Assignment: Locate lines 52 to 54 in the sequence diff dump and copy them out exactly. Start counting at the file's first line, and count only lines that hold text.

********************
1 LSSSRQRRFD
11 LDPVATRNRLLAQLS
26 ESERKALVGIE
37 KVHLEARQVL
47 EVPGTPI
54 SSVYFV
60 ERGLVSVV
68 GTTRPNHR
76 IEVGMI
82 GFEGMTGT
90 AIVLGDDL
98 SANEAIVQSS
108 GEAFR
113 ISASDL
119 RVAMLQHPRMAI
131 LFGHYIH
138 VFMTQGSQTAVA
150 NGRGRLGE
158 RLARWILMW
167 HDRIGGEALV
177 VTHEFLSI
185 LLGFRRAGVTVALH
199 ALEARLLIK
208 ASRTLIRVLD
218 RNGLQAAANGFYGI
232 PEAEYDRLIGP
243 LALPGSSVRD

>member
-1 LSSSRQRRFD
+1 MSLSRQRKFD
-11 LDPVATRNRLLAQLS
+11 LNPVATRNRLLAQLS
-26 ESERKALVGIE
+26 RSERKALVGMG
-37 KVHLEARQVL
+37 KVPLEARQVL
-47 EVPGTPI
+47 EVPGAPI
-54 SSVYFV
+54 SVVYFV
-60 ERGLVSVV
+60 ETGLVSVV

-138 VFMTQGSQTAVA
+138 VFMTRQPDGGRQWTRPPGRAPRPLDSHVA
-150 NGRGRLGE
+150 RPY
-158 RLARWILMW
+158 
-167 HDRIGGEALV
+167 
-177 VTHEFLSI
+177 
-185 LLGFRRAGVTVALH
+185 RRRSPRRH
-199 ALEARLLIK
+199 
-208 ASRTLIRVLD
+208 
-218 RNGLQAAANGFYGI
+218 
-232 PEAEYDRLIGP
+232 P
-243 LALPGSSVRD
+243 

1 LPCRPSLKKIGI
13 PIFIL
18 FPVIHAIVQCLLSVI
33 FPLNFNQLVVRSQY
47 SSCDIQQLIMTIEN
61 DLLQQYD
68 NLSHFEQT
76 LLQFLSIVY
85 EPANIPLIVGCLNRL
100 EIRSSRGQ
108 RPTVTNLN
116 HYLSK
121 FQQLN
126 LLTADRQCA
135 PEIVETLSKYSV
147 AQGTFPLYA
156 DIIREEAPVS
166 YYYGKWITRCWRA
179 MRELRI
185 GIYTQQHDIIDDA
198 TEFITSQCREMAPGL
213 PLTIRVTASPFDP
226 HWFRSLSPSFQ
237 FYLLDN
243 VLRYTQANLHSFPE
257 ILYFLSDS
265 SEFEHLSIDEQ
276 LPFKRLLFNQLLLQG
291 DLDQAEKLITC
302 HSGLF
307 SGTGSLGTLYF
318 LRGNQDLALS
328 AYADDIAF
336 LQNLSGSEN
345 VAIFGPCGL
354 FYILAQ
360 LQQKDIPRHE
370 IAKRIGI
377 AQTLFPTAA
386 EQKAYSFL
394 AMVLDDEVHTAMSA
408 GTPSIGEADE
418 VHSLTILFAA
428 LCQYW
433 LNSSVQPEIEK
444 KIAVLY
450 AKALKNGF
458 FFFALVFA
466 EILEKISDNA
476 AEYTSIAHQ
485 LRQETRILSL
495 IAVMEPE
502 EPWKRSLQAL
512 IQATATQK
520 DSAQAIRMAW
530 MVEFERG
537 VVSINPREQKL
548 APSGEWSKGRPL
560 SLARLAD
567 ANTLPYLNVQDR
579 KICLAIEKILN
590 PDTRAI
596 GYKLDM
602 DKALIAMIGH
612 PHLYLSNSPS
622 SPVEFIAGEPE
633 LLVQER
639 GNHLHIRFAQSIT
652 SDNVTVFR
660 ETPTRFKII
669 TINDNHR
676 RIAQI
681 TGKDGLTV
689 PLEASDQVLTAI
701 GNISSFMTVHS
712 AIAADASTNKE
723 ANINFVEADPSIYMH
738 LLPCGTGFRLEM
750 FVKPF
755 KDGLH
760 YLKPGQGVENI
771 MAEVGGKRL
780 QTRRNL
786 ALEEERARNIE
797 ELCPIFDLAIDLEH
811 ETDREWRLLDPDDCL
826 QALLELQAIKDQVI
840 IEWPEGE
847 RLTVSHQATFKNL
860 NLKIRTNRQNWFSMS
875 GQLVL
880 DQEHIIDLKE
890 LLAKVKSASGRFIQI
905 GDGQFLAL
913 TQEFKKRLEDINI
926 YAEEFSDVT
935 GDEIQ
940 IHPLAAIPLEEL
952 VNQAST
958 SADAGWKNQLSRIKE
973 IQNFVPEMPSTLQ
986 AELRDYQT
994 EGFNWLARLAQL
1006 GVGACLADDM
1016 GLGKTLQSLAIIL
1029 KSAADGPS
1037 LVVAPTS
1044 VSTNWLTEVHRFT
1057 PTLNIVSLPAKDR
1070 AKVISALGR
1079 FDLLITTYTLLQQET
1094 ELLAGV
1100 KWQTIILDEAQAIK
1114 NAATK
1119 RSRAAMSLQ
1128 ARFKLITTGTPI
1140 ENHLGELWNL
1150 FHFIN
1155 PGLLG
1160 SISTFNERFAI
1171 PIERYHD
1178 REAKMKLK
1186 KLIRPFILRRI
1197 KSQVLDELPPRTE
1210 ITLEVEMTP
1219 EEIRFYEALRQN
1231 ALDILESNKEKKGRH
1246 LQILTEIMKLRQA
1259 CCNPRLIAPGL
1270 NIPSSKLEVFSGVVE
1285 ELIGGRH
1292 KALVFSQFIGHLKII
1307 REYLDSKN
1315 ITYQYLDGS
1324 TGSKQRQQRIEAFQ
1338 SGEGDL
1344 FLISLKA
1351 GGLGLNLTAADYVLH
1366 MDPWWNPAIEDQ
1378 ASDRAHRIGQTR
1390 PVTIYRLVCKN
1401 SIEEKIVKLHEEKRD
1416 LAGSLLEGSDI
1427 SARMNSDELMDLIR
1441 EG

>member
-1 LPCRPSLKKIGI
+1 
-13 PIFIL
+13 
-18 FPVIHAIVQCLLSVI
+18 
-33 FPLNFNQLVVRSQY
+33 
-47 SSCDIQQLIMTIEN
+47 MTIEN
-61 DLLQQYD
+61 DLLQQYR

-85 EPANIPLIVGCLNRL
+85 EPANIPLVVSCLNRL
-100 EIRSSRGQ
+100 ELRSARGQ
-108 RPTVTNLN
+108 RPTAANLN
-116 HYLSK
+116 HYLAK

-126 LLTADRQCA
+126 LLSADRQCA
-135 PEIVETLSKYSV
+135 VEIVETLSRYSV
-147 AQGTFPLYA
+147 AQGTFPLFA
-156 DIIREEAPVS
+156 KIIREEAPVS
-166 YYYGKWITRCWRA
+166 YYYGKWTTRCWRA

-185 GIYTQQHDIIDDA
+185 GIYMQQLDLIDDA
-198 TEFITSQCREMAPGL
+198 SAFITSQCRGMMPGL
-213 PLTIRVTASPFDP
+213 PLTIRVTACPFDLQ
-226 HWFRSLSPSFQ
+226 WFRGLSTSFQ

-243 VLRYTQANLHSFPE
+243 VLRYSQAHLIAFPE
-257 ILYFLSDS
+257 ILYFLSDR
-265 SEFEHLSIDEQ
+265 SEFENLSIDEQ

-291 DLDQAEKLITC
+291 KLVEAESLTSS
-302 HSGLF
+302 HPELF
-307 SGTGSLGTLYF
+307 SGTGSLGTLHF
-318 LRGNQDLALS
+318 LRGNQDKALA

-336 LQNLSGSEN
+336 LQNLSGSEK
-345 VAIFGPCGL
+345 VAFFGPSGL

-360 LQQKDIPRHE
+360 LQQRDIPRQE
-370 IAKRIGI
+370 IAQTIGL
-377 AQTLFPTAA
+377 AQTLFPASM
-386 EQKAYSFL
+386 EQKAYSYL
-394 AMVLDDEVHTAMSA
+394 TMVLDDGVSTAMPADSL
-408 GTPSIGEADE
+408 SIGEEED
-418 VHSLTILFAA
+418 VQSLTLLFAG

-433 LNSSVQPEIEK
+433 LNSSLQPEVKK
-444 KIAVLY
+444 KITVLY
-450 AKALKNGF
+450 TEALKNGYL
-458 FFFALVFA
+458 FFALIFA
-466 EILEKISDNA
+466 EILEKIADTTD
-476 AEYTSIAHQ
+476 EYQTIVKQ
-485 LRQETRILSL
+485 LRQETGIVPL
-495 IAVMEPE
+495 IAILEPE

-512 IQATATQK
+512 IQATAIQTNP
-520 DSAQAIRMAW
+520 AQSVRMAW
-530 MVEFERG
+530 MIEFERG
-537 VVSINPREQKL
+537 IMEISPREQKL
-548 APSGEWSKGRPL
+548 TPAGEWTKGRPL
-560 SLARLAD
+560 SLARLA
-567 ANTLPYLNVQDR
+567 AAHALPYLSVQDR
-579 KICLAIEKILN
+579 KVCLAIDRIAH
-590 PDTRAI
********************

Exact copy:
+177 
-185 LLGFRRAGVTVALH
+185 RRRSPRRH